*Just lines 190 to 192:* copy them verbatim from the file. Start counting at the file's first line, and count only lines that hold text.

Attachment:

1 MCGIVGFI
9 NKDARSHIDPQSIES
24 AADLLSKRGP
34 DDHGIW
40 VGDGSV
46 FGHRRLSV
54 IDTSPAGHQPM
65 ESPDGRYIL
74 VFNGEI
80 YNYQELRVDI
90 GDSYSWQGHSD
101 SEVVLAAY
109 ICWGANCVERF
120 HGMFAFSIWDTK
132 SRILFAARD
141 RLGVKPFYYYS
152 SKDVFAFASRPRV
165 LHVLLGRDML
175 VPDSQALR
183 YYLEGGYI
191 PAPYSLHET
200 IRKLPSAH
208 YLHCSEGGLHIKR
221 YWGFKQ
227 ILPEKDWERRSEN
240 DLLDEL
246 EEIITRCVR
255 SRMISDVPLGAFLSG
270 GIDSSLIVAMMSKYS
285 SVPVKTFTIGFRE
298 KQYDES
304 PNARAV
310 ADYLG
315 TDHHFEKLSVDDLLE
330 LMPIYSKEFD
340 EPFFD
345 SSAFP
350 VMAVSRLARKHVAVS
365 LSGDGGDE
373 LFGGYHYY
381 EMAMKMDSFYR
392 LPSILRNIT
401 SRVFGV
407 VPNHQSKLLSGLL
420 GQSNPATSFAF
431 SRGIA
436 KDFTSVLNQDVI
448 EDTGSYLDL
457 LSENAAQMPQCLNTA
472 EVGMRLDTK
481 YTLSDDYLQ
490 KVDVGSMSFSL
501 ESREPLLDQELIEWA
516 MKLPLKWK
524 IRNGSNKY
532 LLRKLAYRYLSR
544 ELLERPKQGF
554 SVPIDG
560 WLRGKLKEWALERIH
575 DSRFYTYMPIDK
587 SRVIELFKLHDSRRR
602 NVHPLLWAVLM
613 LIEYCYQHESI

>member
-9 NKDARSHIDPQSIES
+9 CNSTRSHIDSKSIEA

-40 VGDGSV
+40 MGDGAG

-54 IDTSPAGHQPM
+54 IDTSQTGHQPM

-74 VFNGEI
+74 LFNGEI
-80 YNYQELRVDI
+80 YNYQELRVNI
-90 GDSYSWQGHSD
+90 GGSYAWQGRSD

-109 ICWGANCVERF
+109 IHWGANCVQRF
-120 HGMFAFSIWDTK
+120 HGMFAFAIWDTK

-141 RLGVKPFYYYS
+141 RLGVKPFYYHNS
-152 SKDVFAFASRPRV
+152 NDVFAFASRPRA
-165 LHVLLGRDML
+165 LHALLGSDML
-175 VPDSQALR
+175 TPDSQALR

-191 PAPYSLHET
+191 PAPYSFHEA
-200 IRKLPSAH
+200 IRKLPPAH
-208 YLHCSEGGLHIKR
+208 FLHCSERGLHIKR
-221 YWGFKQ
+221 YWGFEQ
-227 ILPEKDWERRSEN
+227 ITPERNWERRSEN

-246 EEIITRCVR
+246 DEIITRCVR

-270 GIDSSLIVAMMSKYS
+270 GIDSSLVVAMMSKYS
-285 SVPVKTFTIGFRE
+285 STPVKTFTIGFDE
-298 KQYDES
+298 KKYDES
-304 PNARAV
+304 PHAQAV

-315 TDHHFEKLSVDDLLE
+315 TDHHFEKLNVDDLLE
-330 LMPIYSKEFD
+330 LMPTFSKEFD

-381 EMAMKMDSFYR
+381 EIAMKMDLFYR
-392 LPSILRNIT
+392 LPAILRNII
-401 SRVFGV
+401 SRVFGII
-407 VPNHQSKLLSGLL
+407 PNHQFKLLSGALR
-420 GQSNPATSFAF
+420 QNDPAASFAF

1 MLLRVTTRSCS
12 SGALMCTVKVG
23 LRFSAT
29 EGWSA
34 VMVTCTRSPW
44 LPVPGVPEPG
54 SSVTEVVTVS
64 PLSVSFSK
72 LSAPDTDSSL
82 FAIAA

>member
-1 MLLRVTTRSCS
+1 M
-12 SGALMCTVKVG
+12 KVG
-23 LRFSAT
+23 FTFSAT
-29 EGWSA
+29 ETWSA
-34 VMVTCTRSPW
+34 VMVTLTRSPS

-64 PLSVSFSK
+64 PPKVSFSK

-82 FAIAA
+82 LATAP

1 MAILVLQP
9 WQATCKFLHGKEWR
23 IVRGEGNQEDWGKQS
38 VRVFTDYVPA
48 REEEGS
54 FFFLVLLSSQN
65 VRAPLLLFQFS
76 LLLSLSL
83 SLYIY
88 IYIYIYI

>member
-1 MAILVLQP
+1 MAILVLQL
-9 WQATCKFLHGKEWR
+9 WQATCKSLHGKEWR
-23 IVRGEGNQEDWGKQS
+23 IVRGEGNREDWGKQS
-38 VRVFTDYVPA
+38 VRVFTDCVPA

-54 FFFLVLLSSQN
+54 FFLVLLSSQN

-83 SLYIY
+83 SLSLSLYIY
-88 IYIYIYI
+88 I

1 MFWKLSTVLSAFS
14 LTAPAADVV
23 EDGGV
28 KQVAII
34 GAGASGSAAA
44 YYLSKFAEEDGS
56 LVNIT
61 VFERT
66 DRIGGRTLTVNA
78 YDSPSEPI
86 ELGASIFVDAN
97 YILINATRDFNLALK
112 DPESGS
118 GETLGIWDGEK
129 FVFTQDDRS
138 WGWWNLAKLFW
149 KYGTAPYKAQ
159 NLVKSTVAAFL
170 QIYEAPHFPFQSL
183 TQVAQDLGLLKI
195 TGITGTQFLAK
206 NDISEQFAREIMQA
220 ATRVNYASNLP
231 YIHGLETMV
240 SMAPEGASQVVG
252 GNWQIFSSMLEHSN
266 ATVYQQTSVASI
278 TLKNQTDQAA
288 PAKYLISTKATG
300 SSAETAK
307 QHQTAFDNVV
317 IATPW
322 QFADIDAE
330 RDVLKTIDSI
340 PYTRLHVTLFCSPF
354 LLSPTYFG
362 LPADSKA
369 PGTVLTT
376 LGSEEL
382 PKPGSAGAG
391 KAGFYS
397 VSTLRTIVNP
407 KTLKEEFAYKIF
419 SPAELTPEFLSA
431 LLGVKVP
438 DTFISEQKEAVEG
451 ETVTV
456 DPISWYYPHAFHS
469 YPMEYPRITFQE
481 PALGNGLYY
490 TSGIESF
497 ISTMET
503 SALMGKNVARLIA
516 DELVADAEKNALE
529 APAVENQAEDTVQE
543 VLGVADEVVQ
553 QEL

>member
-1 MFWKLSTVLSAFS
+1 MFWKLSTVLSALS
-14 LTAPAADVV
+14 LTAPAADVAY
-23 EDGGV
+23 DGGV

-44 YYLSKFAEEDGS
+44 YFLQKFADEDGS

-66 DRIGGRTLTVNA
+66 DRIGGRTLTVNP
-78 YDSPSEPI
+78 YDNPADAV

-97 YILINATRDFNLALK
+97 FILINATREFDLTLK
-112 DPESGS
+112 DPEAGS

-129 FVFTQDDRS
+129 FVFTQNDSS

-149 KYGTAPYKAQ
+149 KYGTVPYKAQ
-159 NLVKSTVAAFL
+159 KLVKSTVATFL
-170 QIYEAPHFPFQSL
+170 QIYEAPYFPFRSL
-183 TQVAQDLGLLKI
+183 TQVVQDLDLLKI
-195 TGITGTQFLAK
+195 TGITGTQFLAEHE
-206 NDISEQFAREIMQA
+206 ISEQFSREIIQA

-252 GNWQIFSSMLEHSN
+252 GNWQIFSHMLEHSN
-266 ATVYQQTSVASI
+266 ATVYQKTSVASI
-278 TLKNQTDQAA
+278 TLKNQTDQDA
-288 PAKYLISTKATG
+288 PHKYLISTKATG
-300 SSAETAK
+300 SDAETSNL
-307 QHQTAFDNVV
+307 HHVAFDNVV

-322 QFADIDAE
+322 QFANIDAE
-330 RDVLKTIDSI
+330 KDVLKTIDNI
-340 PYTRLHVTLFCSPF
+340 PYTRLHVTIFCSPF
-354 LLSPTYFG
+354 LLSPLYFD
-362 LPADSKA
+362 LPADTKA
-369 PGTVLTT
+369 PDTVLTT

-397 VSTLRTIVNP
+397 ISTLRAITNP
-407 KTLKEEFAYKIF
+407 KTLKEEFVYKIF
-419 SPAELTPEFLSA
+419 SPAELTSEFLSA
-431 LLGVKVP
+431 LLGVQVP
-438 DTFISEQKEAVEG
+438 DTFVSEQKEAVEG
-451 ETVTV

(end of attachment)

159 NLVKSTVAAFL
170 QIYEAPHFPFQSL
183 TQVAQDLGLLKI